1 - Your fruits & vegetables
Diminishing minerals in modern diets probably mean fewer micronutrients on your plate.
To achieve a broad-spectrum of micronutrients, you need a wide variety of fruits and vegetables that have been grown in nutrient-dense soils. The standard modern diet makes it harder to ensure nutrient-density and variety on a daily basis. The U.S. Department of Agriculture (USDA) reports that more than half the American population is not getting the Daily Recommended Intake (DRI) of essential vitamins and minerals in their diet. 70% of people are cited as being deficient in Vitamin D alone.
Modern farming: The level of calcium in carrots dropped 50% in 35 years. The sharp decline of nutrients in fruits and vegetables may be attributed to a decline of micronutrients in soils, and farming practices that use chemicals and recycled soils.
Over-processed foods: Many foods lining supermarket shelves today go through numerous processes that increase shelf-life and ‘flavor’ but often provide less micronutrient value than fresh produce would have.
2 - Your digestion
Occasional gut issues inhibit micronutrient absorption.
Studies have shown a direct correlation between the occurrence of occasional issues with digestion and the occurrence of mood swings and increased stress responses. With over 40% of Americans reporting increased occasional digestive complaints, it is not surprising that this is impacting moods, focus and disrupted relationships with food.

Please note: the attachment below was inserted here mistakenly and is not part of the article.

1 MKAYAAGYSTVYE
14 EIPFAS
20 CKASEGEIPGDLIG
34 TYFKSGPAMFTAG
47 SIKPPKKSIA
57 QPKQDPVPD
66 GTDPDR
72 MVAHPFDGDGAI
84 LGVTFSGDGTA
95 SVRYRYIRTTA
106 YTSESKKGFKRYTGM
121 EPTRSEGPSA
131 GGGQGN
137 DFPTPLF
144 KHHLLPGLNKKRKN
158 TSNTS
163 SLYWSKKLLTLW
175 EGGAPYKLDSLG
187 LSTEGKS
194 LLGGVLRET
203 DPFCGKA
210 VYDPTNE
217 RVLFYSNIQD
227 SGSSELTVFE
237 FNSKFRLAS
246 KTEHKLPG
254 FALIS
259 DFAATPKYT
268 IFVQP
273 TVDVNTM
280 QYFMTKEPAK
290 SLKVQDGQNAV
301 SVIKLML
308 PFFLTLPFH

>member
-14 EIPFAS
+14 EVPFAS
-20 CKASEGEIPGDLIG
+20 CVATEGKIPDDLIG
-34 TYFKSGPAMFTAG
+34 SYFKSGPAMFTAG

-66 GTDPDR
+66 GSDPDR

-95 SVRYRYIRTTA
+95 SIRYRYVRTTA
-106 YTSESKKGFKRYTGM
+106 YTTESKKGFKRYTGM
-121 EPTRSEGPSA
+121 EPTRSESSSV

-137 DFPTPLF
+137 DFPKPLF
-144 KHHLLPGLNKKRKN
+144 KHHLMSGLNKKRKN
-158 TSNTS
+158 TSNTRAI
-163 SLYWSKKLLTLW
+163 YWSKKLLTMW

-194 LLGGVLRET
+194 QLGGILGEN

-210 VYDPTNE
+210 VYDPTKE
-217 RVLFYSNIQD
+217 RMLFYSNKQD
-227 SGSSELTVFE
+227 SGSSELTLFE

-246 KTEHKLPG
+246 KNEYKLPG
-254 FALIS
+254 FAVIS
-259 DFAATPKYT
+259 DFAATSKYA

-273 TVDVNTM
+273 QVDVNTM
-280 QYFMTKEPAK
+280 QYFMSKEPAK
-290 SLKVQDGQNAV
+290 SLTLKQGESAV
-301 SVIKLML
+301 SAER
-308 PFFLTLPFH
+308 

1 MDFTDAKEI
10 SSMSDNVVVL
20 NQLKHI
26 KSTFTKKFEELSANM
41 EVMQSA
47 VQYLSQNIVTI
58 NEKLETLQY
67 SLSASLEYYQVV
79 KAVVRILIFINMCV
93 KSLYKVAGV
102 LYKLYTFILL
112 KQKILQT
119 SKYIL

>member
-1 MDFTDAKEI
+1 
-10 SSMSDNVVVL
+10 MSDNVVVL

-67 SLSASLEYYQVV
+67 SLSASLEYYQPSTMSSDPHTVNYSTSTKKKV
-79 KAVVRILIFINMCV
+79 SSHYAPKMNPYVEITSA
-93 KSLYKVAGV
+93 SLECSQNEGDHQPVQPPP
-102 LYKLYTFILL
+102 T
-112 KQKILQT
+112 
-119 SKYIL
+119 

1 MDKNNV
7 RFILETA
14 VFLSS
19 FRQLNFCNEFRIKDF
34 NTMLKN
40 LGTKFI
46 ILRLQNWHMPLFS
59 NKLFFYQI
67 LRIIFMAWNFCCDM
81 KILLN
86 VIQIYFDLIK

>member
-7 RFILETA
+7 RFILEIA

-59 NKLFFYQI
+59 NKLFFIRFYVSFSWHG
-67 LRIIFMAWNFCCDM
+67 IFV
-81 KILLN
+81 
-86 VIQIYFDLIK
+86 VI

Your digestive system needs enzymes and probiotics to function properly. Enzymes break food down into forms that your digestive system can absorb. Probiotics – or good bacteria – and prebiotics – the fibers that feed probiotics – maintain gut balance and promote motility through the small and large intestine. There are multiple factors that can contribute to these digestive aids not functioning optimally:
- Emotional stress
that causes digestive upset and mood imbalance
- Food allergies
and hidden intolerances that create undue pressure on your system
that interfere with the natural pH balance of your stomach and intestines
- Digestive Changes
that kill the good bacteria in the gut
- Processed foods
that require intense metabolizing with little nutritional benefit
3 - your genes
In the same way that some people thrive on more protein or carbohydrates in their diet, some people may thrive on higher amounts of micronutrients. In the same way that people will naturally breathe more or less oxygen upon inhaling, some people may naturally absorb more or less nutrients than others. These unique differences between people may impact the absorption and utilization of nutrients in ways that we don’t even yet fully appreciate. Preliminary research suggests:
There may be predisposing genes that impact propensity for mood swings and brain-fog
Neuro-chemical states are often hereditary
Some individuals may thrive on and need higher amounts of certain nutrients for optimal brain health